The firm has tried out blockchain engineering in a pilot project of its subsidiary Allianz Risk Transfer with investment company Nephila Capital, which involved smart contracts for catastrophe bonds and catastrophe swaps. These two financial instruments transfer the risk to a third party upon the occurrence of a previously defined catastrophe. The bond creditors step in for the insurer if the event occurs, and otherwise they gain earnings.

By removing “human intervention” from the execution of such contracts, Allianz benefits from lower interface losses and a decreased error rate, while also boosting speed and efficiency. The low transaction costs should make it possible to transfer risks to investors and offer protection from non-fulfillment of these contracts. With blockchain-supported catastrophe bonds, even mediation and monitoring functions could be turned into software code, rather than performed by banks, brokers, auditors and clearing houses.

Blockchain consortium: Financial institutions from around the world have joined together in the fintech startup R3 to promote collaboration within the sector around blockchain issues, and develop standards for blockchain-based solutions. Banks are looking to achieve faster and more efficient execution of interbank trades at significantly lower cost, because a central accounting body could become superfluous. Consortium members include Deutsche Bank, Commerzbank and UBS.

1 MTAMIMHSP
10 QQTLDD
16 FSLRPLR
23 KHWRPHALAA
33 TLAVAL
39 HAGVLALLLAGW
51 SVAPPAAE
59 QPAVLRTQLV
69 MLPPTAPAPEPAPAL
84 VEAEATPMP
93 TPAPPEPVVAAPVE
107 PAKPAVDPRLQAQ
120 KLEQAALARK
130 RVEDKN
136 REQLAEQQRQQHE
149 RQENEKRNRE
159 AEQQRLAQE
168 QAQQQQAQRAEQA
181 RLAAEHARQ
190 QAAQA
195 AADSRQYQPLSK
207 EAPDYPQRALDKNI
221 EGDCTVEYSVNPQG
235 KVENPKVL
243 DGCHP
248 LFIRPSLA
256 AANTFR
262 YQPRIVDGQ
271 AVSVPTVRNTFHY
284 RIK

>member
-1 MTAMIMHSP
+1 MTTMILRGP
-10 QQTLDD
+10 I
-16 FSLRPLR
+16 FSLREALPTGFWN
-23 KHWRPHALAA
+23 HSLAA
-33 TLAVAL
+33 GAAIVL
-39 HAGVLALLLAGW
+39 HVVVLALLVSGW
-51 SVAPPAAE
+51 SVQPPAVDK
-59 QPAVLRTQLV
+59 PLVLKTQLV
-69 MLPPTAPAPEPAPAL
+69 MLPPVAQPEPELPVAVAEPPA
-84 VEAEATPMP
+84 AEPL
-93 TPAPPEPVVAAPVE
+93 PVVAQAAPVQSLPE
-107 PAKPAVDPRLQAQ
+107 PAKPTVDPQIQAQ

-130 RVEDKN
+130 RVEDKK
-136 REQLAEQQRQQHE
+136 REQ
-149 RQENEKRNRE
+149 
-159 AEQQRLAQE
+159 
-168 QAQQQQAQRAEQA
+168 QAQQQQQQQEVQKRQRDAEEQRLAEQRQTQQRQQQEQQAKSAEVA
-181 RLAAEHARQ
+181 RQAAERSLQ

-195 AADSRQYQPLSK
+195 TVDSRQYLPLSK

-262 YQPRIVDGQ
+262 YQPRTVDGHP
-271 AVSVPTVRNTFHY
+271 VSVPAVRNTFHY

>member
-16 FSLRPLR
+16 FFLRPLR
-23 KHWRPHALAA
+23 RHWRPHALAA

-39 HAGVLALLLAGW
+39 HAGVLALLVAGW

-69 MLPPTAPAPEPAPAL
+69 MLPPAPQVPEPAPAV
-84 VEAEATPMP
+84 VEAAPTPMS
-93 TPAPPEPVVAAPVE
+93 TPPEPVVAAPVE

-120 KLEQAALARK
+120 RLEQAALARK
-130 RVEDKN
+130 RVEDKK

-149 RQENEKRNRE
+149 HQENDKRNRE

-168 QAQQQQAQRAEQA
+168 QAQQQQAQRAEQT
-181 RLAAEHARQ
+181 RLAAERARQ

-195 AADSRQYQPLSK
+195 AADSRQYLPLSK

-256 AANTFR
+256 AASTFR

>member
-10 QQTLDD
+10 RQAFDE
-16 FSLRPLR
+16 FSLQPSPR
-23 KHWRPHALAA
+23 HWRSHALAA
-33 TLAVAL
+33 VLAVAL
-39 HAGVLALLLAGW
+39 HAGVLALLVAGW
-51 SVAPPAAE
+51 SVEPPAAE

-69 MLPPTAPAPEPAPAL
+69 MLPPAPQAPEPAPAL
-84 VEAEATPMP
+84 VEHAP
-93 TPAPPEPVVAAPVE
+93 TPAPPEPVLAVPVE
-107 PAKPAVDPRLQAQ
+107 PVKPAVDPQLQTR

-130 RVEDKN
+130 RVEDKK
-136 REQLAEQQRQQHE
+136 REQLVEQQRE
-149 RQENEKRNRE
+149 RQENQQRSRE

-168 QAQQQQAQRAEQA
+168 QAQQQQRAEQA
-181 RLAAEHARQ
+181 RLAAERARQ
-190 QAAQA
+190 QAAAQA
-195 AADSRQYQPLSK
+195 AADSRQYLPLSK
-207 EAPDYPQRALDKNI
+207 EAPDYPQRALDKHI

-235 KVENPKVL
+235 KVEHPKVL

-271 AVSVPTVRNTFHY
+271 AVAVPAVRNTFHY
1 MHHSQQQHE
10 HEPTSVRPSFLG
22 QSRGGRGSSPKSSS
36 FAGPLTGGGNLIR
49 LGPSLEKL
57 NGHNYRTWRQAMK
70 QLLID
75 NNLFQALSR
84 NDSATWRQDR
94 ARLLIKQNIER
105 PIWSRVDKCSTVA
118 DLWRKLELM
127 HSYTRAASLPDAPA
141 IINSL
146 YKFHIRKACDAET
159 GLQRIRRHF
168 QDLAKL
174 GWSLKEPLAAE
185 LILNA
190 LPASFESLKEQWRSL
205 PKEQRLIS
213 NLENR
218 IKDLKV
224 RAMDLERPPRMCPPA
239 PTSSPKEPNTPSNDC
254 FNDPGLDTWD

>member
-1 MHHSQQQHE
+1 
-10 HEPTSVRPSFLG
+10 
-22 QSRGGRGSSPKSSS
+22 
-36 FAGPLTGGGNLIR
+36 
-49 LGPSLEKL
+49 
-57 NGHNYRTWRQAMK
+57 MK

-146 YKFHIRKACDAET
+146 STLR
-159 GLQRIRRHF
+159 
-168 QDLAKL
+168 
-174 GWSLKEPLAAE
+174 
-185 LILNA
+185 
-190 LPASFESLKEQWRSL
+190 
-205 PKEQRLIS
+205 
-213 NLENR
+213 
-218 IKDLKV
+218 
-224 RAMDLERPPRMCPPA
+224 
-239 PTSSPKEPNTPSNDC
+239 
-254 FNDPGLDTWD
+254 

Bookkeeping for Industry 4.0

Today all transactions that take place in the economy are registered internally in the proprietary ledgers of individual market participants. Blockchains' full potential truly takes effect when accounting stretches past the boundaries of this ecosystem, as IBM writes in a recent study (Fast forward: Rethinking enterprises, ecosystems and economies with blockchains, IBM Institute for Business Value, 2016).

The Linux Foundation's HyperLedger project, which Deutsche Börse and SWIFT are also part of, should make this integrative accounting a reality. IBM is hoping for automation of all processes in the value chain using cognitive IoT systems. This means RFID-equipped components, manufacturing robots, measurement instruments, wind turbines, autonomous vehicles and other remote-controlled electronics. In IBM's vision, these would be connected to its Watson AI system, which could then conduct comprehensive value chain optimizations. According to IBM, this would have many benefits: